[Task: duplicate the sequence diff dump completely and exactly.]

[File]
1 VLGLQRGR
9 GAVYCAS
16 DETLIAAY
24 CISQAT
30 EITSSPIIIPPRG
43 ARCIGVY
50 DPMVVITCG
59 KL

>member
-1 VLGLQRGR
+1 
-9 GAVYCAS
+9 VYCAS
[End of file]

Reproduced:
1 VLGLQRGR
9 GAVYCAS
16 DETLIAAY
24 CISQAT
30 EITSSPIIIPPRG
43 ARCIGVY
50 DPMVVITCG
59 KL

>member
-1 VLGLQRGR
+1 
-9 GAVYCAS
+9 VYCAS